With both taxonomic and functional richness of Atlantic rainforest anurans expected to decline dramatically in the coming decades under current climate scenarios, effective conservation actions aimed at conserving diversity and halting this dramatic biodiversity loss require dynamic approaches rather than static “business as usual” strategies. For the Brazilian Atlantic Forest this means that conservation priority should not only be given to already existing and previously identified local diversity hotspots but also to potentially important climatic refuges.

This is especially true when considering different descriptors of biodiversity, such as taxonomic and functional richness. Here, our study highlights the importance of high-altitude habitats as potential refuges that should receive increased attention for conservation. As we found climate driven amphibian richness loss to be trait-based but not simply correlated to coarse habitat preferences (open area vs. closed forest species), we advocate landscape approaches including even previously disturbed habitat matrices, as they may contain significant diversity proportions (compare Brüning et al., 2018).

Additionally, it is crucial to recognize that solely focusing on conservation actions aimed at protecting potential refuges and high-altitude habitats may not be sufficient to effectively mitigate the impacts of climate change on amphibian biodiversity. It is imperative that we also address the root cause of the problem, which is climate change itself. While identifying and protecting climatic refuges is a valuable approach, it should be complemented by efforts aimed at achieving more restrictive and generally agreed climate targets.

Incorporating trait information into modified species distribution models can serve as a valuable tool for predicting and designing dynamic conservation strategies, as well as informing decisions related to ecosystem management (Wittmann et al., 2016). Such an approach can help identify areas that are likely to be important for maintaining functional diversity under changing climatic conditions. Future trait-based model approaches should also consider the synergistic effects of climate change and land-use change, shedding light on the role of habitat modification in biodiversity loss and ecosystem functioning. Additionally, to better understand the impacts of climate change, it is important for future trait-based studies to investigate which functional traits are most vulnerable and likely to be lost in the future.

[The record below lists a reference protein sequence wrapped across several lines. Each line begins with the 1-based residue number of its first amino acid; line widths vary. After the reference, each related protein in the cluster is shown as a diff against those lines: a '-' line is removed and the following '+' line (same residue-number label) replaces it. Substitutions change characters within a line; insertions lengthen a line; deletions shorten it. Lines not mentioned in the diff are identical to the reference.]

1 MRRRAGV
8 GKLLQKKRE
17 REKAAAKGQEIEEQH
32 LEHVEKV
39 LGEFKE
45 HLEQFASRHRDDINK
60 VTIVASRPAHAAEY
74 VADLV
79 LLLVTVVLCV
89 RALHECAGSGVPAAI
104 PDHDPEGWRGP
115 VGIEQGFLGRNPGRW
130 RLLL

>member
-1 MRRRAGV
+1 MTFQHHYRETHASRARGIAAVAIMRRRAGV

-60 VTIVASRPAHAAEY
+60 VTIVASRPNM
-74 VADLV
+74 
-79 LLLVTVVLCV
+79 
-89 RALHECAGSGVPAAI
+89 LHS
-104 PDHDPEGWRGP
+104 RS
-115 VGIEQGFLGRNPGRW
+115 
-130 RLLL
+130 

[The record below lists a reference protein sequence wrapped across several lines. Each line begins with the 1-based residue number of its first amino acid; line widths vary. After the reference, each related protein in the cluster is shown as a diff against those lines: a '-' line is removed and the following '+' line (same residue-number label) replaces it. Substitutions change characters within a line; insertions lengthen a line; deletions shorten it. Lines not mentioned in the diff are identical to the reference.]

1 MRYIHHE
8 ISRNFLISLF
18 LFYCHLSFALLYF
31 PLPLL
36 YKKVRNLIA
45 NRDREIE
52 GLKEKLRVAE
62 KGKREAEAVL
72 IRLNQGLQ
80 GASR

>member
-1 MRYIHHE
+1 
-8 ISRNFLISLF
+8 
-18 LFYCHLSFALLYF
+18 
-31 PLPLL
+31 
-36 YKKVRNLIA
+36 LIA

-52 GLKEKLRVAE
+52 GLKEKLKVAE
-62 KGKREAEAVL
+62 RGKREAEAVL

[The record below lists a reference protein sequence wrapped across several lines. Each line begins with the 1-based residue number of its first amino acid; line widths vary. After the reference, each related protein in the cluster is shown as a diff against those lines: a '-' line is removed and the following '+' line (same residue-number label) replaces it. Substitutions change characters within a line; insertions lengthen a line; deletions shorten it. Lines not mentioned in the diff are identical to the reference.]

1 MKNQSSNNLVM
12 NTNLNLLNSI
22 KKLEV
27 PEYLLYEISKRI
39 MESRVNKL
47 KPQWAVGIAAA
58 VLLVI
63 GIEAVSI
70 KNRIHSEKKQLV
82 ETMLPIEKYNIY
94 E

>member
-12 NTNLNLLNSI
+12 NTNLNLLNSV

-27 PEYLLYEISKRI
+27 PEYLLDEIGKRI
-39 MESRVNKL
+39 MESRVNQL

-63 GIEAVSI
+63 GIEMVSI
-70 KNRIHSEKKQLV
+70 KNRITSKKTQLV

By adopting a multifaceted approach that combines the identification of refuges, efforts to achieve strict climate targets, and the integration of trait-based models, we can develop comprehensive and effective conservation strategies that safeguard amphibian biodiversity in the face of climate change.

Declaration of competing interest

The authors declare that they have no conflict of interest.


We thank all farmers and landowners that generously supported the fieldwork. We particularly thank R. Souza, C. Loiola and B. Vitorino for assistance during expert surveys. We also extend our gratitude to N. Alecrim, K. Duarte, D. B. Delgado, and L. Gabriela for their essential contributions to measuring the amphibian morphological traits, and to N. C. Pupin and D. P. B. Costa for their assistance with the collection matters. Additionally, our thanks go to C.F.B. Haddad for making the collection available. PRA was supported by the Coordenação de Aperfeiçoamento de Pessoal de Nível Superior – Brazil (CAPES) – Finance Code 001 and by Programa de Doutorado Sanduíche no Exterior (PDSE - #88881.134118/2016-01). MHV thanks São Paulo Research Foundation (FAPESP), grants #2013/02883-7, #2017/09676-8 and <gn3> #2022/01899-6 </gn3>. PRA thanks L. S. M. Sugai for the English language review and for comments on the manuscript. PRA also thanks the Alexander von Humboldt Foundation for the postdoctoral fellowship. MCR thanks to the Sao Paulo Research Foundation - FAPESP (processes #2013/50421-2; #2020/01779-5; #2021/08322-3; #2021/08534-0; #2021/10195-0; #2021/10639-5; #2022/10760-1), National Council for Scientific and Technological Development - CNPq (processes #442147/2020-1; #440145/2022-8; #402765/2021-4; #313016/2021-6; #440145/2022-8), and Sao Paulo State University - UNESP for their financial support. This study is also part of the Center for Research on Biodiversity Dynamics and Climate Change, which is financed by the Sao Paulo Research Foundation - FAPESP. Finally, we thank the two anonymous reviewers who provided very insightful suggestions.

Appendix A